It is possible that the pedestrian is at fault and caused the accident, but the driver shares some liability. Or, the pedestrian might be entirely responsible for the accident. If a pedestrian was at fault, they would likely have to pay compensation to the injured driver or any other party injured in the accident. Either way, state law will determine if someone who is partially at fault can recover compensation. 


Indiana uses the modified comparative negligence theory to determine if a person can recover compensation. In Indiana, if someone was more than 50% at fault for an accident, then they can’t recover any compensation. But, if they were partially responsible but less than 51% at fault, they can recover compensation. However, their compensation will be proportionally reduced by their percentage of fault.  


In Kentucky, the pure comparative negligence rule applies. This rule means that a party can recover some compensation as long as they were not 100% at fault for the accident. So if the pedestrian is 80% at fault and the driver is 20% at fault, the driver can still receive up to 80% of their damages. 

Third Parties

A third party might also be partially responsible for an accident, even if a pedestrian is mostly at fault. For example, a vehicle manufacturer might be liable for a defect in your car that contributed to the accident. Or, a city agency that takes care of the road may also share some responsibility if it negligently failed to repair a pothole that contributed to your accident. The attorneys at Gerling Law can help you identify all of the parties who might be responsible for your damages. 

What Types of Damages Are Available?

After a collision involving a vehicle and a pedestrian, damages could be available to one or both parties. There are two primary categories of damages available when you bring a civil claim: economic damages and noneconomic damages. The types of losses in each category can differ depending on the state where you file your claim.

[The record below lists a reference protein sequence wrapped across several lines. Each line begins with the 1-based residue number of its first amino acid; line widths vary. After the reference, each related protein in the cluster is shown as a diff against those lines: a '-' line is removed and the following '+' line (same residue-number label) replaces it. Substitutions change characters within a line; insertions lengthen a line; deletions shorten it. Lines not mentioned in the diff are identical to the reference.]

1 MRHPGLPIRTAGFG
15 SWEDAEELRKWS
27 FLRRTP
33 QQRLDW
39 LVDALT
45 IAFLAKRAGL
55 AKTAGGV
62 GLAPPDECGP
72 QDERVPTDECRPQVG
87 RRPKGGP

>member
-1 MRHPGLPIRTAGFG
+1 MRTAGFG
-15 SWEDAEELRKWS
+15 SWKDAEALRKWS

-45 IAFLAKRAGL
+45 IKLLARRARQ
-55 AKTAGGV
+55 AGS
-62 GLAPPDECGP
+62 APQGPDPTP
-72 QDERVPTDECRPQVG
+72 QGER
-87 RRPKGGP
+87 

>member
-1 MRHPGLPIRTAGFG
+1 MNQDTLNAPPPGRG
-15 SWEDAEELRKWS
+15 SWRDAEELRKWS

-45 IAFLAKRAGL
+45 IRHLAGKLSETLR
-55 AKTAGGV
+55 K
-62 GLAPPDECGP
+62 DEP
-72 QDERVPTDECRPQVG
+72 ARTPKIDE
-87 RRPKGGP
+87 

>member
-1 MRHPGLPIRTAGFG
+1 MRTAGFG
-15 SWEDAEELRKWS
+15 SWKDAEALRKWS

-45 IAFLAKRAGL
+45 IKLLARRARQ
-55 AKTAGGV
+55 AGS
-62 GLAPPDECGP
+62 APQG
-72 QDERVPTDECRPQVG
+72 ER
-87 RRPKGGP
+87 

In Indiana, some of the losses you can recover compensation for include the following:

  • Medical expenses,
  • Lost wages,
  • Property damage,
  • Pain and suffering,
  • Loss of consortium, and
  • Emotional distress.

Similarly, in Kentucky, you can recover compensation for economic and noneconomic damages for an accident involving a pedestrian, including the following: 

Be sure to save your medical bills, repair invoices, pay stubs, and any other documentation that shows how much money your injury has cost you. If you suffered a physical injury, it’s a good idea to keep a pain log or journal to document your symptoms and how your injury has negatively affected your day-to-day life. Financial documents, medical records, and pain logs can all help your attorney identify, calculate, and prove your economic and noneconomic damages. 

How We Can Help You

At Gerling Law, we have decades of experience helping people get the compensation they need to help them move forward after an injury. Our award-winning attorneys have 125 years of combined experience and have recovered over $500 million for our clients in Indiana, Kentucky, and Illinois. The Gerling Law team is dedicated to helping every client pursue justice. Contact us today to schedule a free consultation to learn more about how we can help you.

Author Photo

Gayle Gerling Pettinga

Born and raised in Evansville, Gayle is a respected, experienced lawyer and a valued community leader. She graduated near the top of her class at Indiana University’s prestigious Maurer School of Law. She’s practiced law with one of the largest firms in Indianapolis as well as one of the largest pharmaceutical companies in the world. And that means she knows how big law firms and big companies think and how they operate – and she will put that knowledge to work for you.

Gayle has received numerous awards and honors including Martindale-Hubbell — Peer Review Rated: AV®, American Institute of Personal Injury Attorneys 10 Best Attorneys in Indiana for Exceptional and Outstanding Client Service, and YWCA Evansville 100 Years, 100 Women Honoree, 2011.